The need for “retreat”

Lenin addressed the Congress in the session evaluating the “Five years of Russian revolution”. It was his penultimate public speech. In fact, on May 25th 1922, Lenin suffered the first attack of the serious illness that in less than two years would lead to his death. Only from October (and only for a few months) was Lenin able to fully return to work and thereby attend the IV Congress.

In his speech, Lenin started from the Russian situation. The NEP was to be considered a problem that today is of the utmost importance because the gravest internal political crisis at the beginning of 1921 had been the most serious that Soviet Russia had ever gone through. The only possible solution was the retreat of the NEP. But Lenin used the example of the NEP to pose a strategic problem concerning the world party as a whole. The CI had to reflect again before drawing up its own program, because the most important thing in the period we are now entering is to study. And above all, we had to study the problem of the retreat. Learning to conduct an offensive in favourable conditions is not difficult. Things change during a retreat. For this reason, I think, the idea that we must prepare for ourselves the possibility of retreat is very important, and not only from the theoretical point of view. From the practical point of view, too, all the parties which are preparing to take the direct offensive against capitalism in the near future must now give thought to the problem of preparing for a possible retreat.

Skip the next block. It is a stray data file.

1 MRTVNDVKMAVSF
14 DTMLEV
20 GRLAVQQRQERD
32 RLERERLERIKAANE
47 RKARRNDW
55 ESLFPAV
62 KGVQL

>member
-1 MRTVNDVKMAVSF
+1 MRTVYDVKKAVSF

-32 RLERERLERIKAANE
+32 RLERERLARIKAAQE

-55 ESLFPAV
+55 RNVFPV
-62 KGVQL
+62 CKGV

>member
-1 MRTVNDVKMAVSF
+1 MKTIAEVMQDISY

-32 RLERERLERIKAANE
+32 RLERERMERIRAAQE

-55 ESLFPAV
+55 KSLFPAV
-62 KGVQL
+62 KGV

These words must be weighed: I think, the idea that we must prepare for ourselves the possibility of retreat is very important, always studying the problem of preparing for a possible retreat. To what extent? Lenin does not say and the fact that he leaves a fixed line deliberately undefined makes these considerations of great importance. We will return to this later.

Translating the “Russian experience”

Lenin also criticised the resolution on the organisation of the communist parties approved by the III Congress: it is too Russian. Not because it is written in Russian — it has been excellently translated into all languages — but because it is thoroughly imbued with the Russian spirit. […] if by way of exception some foreigner does understand it, he cannot carry it out.

Marx and Engels had already faced this problem: translating German communist literature meant, for them, above all offering the German party's experience to the different national sections of the world party, so that it could adapt to the mentalities, history, traditions of other countries. So it was for Lenin too: the Russian experience had a universal value, but it was necessary to know how to “translate” it in the aforementioned sense. However, perhaps there is more to these words.